The Auckland mother of three who manages to feed her family on less than $89 a week says shopping smart and sticking to the basics is the only way she can survive.
Part-time teacher aide Catherine opened up her household books to bust the myth that those struggling to make ends meet are wasting their money.
Careful scrutiny of Catherine's budget found she was left with just $89 a week for food after rent and other essential expenses had been paid.
"I don't waste any money because there's no money to waste," says Catherine, who doesn't drink or smoke.
"You have to try and stretch every dollar right down to the cent."
Catherine says she shops at Pak n Save Papakura for her grocery essentials and uses the big discounting Reduced to Clear outlet for bulk purchases every two or three weeks.
Almost everything she buys is either the house brand or on special.
Her weekly food budget consists, on average, of
- $5 worth of pasta and rice,
- $4 on four $1 loaves of bread,
- $2 on Weetbix,
- $9 on milk,
- $2.50 on jam and margarine,
- $3.50 on eggs,
- $25 on meat,
- $3 on frozen veges,
- $8 on cleaning and hygiene products,
- $2.50 on cheese,
- $15 on school lunches and snacks,
- $6 on tinned food and baking materials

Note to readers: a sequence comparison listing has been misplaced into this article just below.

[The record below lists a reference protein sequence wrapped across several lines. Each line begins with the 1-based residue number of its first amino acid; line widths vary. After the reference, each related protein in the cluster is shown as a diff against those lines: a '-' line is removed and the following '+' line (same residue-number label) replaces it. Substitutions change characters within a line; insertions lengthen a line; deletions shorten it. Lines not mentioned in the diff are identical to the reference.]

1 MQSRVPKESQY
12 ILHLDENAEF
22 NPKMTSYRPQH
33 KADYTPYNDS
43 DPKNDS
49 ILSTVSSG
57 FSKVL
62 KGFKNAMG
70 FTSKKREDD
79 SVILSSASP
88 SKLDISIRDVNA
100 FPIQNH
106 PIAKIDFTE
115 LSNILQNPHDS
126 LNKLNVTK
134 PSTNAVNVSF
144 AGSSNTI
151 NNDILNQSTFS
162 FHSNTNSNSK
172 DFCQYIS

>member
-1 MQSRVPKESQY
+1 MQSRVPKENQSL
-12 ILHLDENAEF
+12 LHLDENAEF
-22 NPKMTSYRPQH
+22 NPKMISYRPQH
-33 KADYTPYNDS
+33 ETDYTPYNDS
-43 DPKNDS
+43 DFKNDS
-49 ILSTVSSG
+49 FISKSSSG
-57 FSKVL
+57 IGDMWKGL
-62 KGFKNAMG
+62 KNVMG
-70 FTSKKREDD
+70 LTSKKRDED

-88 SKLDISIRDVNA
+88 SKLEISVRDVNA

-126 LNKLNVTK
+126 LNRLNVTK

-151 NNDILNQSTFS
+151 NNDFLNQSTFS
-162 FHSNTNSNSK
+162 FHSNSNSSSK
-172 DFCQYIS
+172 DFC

- $1 on tea and coffee.
The remaining $2.50 is put aside for an occasional treat for her children at a local fast food outlet.
Catherine says she doesn't spend any money on fruit as this is provided by the school.
The school also offers food provided by the KidsCan charity when an emergency expense means Catherine's forced to spend less on groceries and runs out of food for school lunches.
"We sometimes run out of bread and they'll go to school and have some spaghetti for breakfast and they love it.
"Going to school and getting a hot meal is awesome. It gives the kids a good jump start for the day."
KidsCan chief executive Julie Chapman said there was a misconception that people struggling did not work, whereas the latest child poverty monitor figures showed 40 per cent of children in poverty had at least one parent in work.
"I can put my hand on my heart and say that the majority of parents I see are not doing drugs, they're not doing alcohol, in fact they have very little money to be able to afford those things."
KidsCan is raising money to help 2,325 children from 16 low decile schools who are living in hardship.